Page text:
Boneshaker, a short by Frances Bodomo caught the eye of our Festival Committee for its stunning cinematography and unique story–there’s nothing else quite like this film in the festival. Quvenzhané Wallis (star of Beasts of the Southern Wild and the upcoming adaptation of Annie co-starring Jamie Foxx) adds star power to a superbly crafted story. Here are a few other interesting facts about this film:
While women might not be faring well behind cameras, on camera it pays to have the presence of women. How can one measure the presence of women on screen? What makes a film feminist? Is a token appearance or a one-off line by a female character enough?
Enter the Bechdel Test and the Mako Mori Test. Both are tests/tools that can be used to indicate the presence of women in the film you are watching. Neither test necessarily indicates that the film is feminist, they merely indicate the role of women in the particular story you are watching, and might suggest whether or not the female characters are well rounded, engaging, dynamic, or just tired old stereotypes.
Film festivals have a bit of a reputation for choosing depressing or overly-intellectual films. However excellent these films may be, sometimes you just want to head out for a night of some lighthearted entertainment. Here are the picks for VIWIFF’s best feel good films.
For most Vancouverites, the ocean is something to be celebrated and enjoyed–that’s why most of us live here, after all. For folks like Aisha, who are new to Canada, large bodies of water present a whole new level of unfamiliarity in strange surroundings. In this lovely short by Meghna Haldar, we watch a woman trying to face her fears by keeping her head above water.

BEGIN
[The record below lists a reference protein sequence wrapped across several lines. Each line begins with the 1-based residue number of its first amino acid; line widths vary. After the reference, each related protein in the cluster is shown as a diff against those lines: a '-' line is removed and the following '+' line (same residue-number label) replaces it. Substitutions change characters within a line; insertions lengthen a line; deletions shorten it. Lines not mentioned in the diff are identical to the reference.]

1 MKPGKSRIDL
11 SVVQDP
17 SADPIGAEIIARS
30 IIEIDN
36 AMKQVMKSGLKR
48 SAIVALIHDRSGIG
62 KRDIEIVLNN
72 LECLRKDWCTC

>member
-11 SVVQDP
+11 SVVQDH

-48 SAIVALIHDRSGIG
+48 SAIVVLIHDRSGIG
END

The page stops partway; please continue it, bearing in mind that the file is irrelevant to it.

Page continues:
Friday, March 7th @ 4:00
Katherine Monk Moderates Director’s Panel Discussion
Sunday evening, just one feature film short of the conclusion of Vancouver Women in Film Festival 2012, film critic Katherine Monk moderated a stimulating panel discussion consisting of three directors featured during this year’s event: Desiree Lim, director of THE HOUSE, Tracy D. Smith, director of EVERYTHING AND EVERYWHERE, and Jill Sharpe, director of BONE, WIND, FIRE, which had screened earlier in the day.
Katherine triggered the discussion by asking the panelists about the role of ego in the women’s craft. Jill Sharpe replied by saying that “getting past the fear means forgetting what they will think of me, it’s about the scene, the art, the director telling the story.” Tracy D Smith replied that “ego [had] to be set aside in order to get past the fear.” They were both talking about the fear of judgement. Fear of criticism either from the outside world or from the artist’s internal critic.
VWIFF Pre-Festival Contests
Outspoken, independent, glamourous, funny. No one could take me outside of my limited childhood experience and demonstrate what a woman could be like Katherine Hepburn.
Okay, I’m not eligible to compete, but I thought I’d give it a try. It’s not easy to express an idea in just 25 words! Let’s see if you can do better.
Our FaceBook Essay Contest:
In 25 words, tell us ‘The importance of women in film’ or ‘Which woman in film inspires you’. Post it to our wall for your chance to win a pair of 2012 Vancouver Women in Film Festival passes!
Our Twitter Photo Contest:
We have a photo contest running on Twitter. If you post a picture with you & VWIFF advertising, you could win a pair of passes!
Our YouTube Video Contest:
Or if you lean toward acting or moving images, try your hand at a short video.
We are having a YouTube contest, too! Act out a scene from a film or television show featuring a female lead! Win two passes to the festival.
Don’t forget to tell your friends and fans about your entries, and get them to retweet and like them, because that’s how the winners will be chosen!